5. If I took sleeping seriously, I also needed to take ROUTINES seriously to ensure sleep quantity and quality. My evening routine: sleep cocktail (2 tbsp apple cider vinegar, 1 tbsp honey, hot water) as suggested by Tim Ferris and many others (link below), 10 min meditation (using the headspace app), read fiction. Morning routine: drink glass of water, max pushups, curls and shoulder press, core workout, shower, eat, write, read. Adding alarms throughout these routines was something I did shortly after starting the challenge. Too many became annoying, having a few was useful — notifications telling me to either get going, or get sleeping. The only time they weren’t as effective were on weekends ..

6. If I value a social life, I should deviate from this crazy plan on WEEKENDS. Types of health to balance: physical, mental AND social health. Before starting the challenge I thought I could maintain it through just a few weekends, but I was wrong. I made the mistake of abandoning the evening routine and bedtime for social outings, only to feel it the next day still waking up at 4:30am. This became a struggle and created the need for naps. Delaying bedtime and wake up time would have been more appropriate to maintain the overall goal of feeling my best. Plus occasional social outings helped me achieve this goal anyway .. so it would have been a definite exception to make. After the challenge I could apply this to an already more accommodating and sustainable plan. The only problem is trying not to offset the sleep hours too far on weekends so it’s easier swinging back into the early weekday mornings.

7. I felt HAPPIER - I thought I was feeling good before I started this challenge but after getting in the pocket of routines and great sleep I felt amazing. I also experienced euphoric bouts for generally 15 mins in the afternoons. Usually on my ride home. I’m not sure if it was the exercise, or that the work day was finished, or that I’d felt a sense of fulfillment completing more at that point in the day than before. I also felt great having routines to follow. I think a lot of people are happy following routines, especially if their day can get a little crazy sometimes. Another reason I probably felt happier was not because I woke up super early but because of the things I did in the morning before my day. I simply did things that made me feel good. Something physical first — it may have not really mattered what I did (push ups, core and flexibility exercises, myofacial release with a roller), just getting the heart pumping and body moving. Next was the brain, what could I do to wake up this stubborn and complicated machine to actually feel decent? Well exercise already helped a lot. Some days writing “The 5 min Journal” also helped; it’s said to be particularly useful for people who don’t write very often. After writing I read nonfiction. By this point my mind and body felt in tune, alive and ready for the day.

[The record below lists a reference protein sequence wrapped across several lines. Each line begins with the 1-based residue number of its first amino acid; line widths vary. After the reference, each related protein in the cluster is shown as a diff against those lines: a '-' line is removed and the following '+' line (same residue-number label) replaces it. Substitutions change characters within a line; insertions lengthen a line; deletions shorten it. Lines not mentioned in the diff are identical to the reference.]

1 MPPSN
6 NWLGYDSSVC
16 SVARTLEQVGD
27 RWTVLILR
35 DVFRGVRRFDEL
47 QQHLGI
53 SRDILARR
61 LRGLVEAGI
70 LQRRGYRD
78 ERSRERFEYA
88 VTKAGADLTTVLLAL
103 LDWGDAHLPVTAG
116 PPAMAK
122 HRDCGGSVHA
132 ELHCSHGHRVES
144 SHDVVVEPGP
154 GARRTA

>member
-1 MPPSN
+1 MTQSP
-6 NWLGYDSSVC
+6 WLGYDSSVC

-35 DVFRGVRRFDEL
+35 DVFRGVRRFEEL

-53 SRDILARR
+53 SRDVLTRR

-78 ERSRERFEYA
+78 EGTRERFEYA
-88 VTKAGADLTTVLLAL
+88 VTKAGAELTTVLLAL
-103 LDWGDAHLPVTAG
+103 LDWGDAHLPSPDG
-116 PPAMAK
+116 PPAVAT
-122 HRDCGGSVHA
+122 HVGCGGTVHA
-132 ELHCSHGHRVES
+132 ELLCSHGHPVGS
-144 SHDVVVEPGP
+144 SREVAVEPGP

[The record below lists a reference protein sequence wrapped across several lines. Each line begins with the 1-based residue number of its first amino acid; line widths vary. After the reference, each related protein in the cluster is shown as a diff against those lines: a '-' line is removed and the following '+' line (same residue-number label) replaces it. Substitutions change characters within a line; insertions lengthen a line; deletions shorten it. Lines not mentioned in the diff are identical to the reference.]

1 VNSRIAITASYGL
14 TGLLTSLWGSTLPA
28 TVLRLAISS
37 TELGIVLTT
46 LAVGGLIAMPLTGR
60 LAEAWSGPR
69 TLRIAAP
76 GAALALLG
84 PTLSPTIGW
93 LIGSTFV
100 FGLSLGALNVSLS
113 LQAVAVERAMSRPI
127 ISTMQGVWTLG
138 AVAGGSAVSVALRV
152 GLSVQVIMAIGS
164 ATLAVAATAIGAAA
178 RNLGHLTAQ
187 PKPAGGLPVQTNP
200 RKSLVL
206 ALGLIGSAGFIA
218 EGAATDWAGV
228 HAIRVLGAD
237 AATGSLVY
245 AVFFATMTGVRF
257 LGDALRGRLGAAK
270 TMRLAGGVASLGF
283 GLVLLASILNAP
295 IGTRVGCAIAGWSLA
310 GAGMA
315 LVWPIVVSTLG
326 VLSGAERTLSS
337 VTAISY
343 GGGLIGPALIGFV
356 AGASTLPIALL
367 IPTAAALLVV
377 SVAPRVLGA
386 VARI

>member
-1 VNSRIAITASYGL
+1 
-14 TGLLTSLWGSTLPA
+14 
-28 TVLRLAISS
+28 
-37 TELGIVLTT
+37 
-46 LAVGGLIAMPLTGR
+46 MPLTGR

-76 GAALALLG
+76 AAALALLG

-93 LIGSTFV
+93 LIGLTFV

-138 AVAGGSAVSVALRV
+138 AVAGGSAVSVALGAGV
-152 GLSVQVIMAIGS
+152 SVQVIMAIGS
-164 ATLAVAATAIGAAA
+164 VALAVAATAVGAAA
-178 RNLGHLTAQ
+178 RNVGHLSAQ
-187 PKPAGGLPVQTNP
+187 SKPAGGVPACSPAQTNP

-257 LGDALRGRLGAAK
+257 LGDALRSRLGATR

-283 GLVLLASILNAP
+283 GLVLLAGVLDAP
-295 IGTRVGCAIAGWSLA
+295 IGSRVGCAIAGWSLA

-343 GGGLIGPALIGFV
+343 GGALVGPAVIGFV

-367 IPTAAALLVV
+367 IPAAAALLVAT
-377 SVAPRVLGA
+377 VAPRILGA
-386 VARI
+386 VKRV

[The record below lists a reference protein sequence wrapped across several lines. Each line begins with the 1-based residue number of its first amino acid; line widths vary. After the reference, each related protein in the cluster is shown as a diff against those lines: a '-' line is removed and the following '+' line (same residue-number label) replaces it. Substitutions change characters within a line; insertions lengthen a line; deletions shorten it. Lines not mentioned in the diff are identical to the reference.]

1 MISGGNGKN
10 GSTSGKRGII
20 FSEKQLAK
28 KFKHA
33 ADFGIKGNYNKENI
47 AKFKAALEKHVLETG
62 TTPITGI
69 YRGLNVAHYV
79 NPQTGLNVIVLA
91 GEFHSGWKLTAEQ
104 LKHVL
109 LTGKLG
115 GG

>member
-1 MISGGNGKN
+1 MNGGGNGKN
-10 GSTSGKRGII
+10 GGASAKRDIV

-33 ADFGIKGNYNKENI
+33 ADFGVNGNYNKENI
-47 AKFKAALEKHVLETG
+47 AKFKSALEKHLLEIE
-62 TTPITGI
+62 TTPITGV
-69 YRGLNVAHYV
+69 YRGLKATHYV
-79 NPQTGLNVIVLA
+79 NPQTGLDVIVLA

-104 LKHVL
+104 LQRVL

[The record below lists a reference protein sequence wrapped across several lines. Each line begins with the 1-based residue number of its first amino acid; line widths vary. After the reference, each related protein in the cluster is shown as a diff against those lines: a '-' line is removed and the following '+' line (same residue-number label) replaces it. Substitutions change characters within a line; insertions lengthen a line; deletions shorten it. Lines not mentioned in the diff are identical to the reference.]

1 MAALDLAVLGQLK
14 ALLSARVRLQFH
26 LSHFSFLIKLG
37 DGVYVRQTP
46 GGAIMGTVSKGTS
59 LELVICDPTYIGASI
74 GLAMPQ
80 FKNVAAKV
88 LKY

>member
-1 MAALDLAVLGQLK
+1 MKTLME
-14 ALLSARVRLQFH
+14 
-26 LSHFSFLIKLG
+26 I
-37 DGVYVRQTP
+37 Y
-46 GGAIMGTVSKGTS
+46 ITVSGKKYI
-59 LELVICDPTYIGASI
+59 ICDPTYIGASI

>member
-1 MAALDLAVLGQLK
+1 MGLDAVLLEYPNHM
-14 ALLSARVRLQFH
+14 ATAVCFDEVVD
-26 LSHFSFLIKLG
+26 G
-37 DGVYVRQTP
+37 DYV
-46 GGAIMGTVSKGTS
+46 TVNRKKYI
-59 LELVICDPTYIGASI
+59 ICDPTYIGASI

7 Bonus Tips (from the American Academy of Sleep Research) I experimented with for better quality sleep:

  • During the day go outside to get more sunlight
  • Avoid screens (blue light) 1h before bedtime
  • Avoid naps - they interfere with sleep debt and natural sleep
  • A cool room temperature is better than a warm one
  • Stick to your bedtime and be already sleeping for the optimal hours of 10pm — 2am
  • Make your bedroom as dark as possible
  • Use 10min meditation before sleeping to calm your inner chatter


TEDx talk by Filipe Castro Matos: https://www.youtube.com/watch?v=qOEB1Fr0_MM

Joe Rogan podcast with Jocko Willink (full): https://www.youtube.com/watch?v=nFYvmTWHhnc

Jocko Willink and Leif Babin: https://www.youtube.com/watch?v=OyakvZgU_gk

The Miracle Morning: https://www.youtube.com/watch?v=XXfor1YJ-Ec

Sleep Cocktail — Tim Ferris: http://www.zenabode.com/apple-cider-vinegar-and-sleep.html#

5 min Journal — https://www.youtube.com/watch?v=RsDC3R24XOM

Sleep Quality Tips: https://www.youtube.com/watch?v=HPFywqpAdTg